[Day 2] Center Presentation: IWMI
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Presented by Mir Matin at the CGIAR-CSI Annual Meeting 2009: Mapping Our Future. March 31 - April 4, 2009, ILRI Campus, Nairobi, Kenya

Presented by Mir Matin at the CGIAR-CSI Annual Meeting 2009: Mapping Our Future. March 31 - April 4, 2009, ILRI Campus, Nairobi, Kenya

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    [Day 2] Center Presentation: IWMI [Day 2] Center Presentation: IWMI Presentation Transcript

    • GIS, Remote sensing and Data Management at IWMI Mir Matin 1
    • Structural Change in IWMI Thematic structure where projects  are under one of the four themes GIS/RS application in research  projects CPWF GIS/RS IDIS IWMI 2 GIS/RS/Data
    • Outline Water Availability  Water productivity  Spatial model for site selection  Data harmonization and sharing  Future activities  3
    • Changes in Water Availability at Sub basin level - BFP IGB Luna Bharati, Priyantha Jayakody 4
    • Gorai River Catchment - Bangladesh 5
    • Methods: SWAT Model Description Conceptually, SWAT divides a watershed into sub  watersheds. Each sub watershed is connected through a stream channel and further divided in to Hydrologic Response Unit (HRU). HRU is a unique combination of soil and  vegetation type in a sub watershed, and SWAT simulates water balances, vegetation growth, and management practices at the HRU level. The subdivision of the watershed enables the  model to reflect differences in evapo-transpiration for various crops and soils. Runoff is predicted separately for each HRU and  routed to obtain the total runoff for the watershed. 6
    • Method : input data Spatial Data  • Digital Elevation Model • Land Use Map • Soil Map and Soil Properties • River network Time Series Data  • Meteorological data ( Rainfall , Maximum and minimum temperature, Relative humidity, Sunshine hours, Wind speed ) • Flow data 7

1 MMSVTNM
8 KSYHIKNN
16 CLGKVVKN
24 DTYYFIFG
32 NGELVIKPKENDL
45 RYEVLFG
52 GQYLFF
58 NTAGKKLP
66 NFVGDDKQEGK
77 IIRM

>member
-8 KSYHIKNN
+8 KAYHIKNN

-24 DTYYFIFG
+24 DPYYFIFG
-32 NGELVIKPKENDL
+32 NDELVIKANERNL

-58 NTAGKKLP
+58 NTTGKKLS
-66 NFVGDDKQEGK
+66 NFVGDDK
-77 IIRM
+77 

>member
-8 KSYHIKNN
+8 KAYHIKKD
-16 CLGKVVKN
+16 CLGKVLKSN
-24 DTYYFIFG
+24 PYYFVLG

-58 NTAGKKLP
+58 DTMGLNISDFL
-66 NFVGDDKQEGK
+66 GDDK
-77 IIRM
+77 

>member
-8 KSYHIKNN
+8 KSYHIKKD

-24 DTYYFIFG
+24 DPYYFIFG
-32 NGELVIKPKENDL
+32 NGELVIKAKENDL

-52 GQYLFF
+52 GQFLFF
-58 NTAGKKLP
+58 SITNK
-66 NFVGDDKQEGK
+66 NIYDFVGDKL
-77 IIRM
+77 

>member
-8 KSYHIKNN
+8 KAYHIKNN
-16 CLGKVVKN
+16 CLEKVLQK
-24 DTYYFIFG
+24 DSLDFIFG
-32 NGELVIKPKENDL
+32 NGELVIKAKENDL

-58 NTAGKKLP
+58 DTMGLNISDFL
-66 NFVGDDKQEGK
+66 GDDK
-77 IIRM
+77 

• Water Balance Results 4000 2000 Input/output (mm) 0 1 2 3 4 5 6 7 8 9 10 11 12 13 14 15 16 17 18 19 20 21 22 -2000 -4000 Average annual RF (mm) Average annual ET (mm) Average annual RO (mm) Balance closer (mm) Water balance at each sub basin during 1965 to 1975 (1 to 22 are sub basin numbers) 4000 2000 Input/Output (mm) 0 1 2 3 4 5 6 7 8 9 10 11 12 13 14 15 16 17 18 19 20 21 22 -2000 -4000 8 Average annual RF (mm) Average annual ET (mm) Average annual RO (mm) Balance closer (mm) Water balance at each sub basin during 1990 to 1997
    • Actual ET from the two time periods: •As expected, ET changes can be linked to the landuse changes in the catchment. •ET has decreased in Sub- basins where landcover has changed from Forest to Agriculture and increased where rice has replaced some of the traditional agricultural crops 9
    • Model Performance Evaluation Observed and simulated flow during the calibration period for the 4th sub basin outlet. r2 is 0.96 Observed and simulated flow during the validation period for the 4th sub basin out let. r2is 0.94 10
    • Water Productivity Mapping Cai Xueliang 11
    • Water productivity – the concept Water productivity (WP) is “the physical mass of production or the economic value of production measured against gross inflow, net inflow, depleted water, process depleted water, or available water” (Molden, 1997, SWIM 1). It measures how the systems convert water into goods and services. The generic equation is: Output derived from water use (kg/m2 or $/m2 ) Water Productivity (kg/m or $/m )  3 3 Water input (m 3 /m 2 ) 12